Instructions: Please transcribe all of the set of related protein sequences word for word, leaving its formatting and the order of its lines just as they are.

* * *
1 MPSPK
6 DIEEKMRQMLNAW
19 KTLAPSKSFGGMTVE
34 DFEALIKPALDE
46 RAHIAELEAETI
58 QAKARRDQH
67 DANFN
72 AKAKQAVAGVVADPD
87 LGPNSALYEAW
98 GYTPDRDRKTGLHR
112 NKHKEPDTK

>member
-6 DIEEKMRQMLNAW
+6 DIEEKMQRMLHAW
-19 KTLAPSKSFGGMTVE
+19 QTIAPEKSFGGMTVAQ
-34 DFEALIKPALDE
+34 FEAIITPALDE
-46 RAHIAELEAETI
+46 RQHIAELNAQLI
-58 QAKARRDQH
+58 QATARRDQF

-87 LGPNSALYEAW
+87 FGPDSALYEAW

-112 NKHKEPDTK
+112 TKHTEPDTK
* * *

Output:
1 MPSPK
6 DIEEKMRQMLNAW
19 KTLAPSKSFGGMTVE
34 DFEALIKPALDE
46 RAHIAELEAETI
58 QAKARRDQH
67 DANFN
72 AKAKQAVAGVVADPD
87 LGPNSALYEAW
98 GYTPDRDRKTGLHR
112 NKHKEPDTK

>member
-6 DIEEKMRQMLNAW
+6 DIEEKMQRMLHAW
-19 KTLAPSKSFGGMTVE
+19 QTIAPEKSFGGMTVAQ
-34 DFEALIKPALDE
+34 FEAIITPALDE
-46 RAHIAELEAETI
+46 RQHIAELNAQLI
-58 QAKARRDQH
+58 QATARRDQF

-87 LGPNSALYEAW
+87 FGPDSALYEAW

-112 NKHKEPDTK
+112 TKHTEPDTK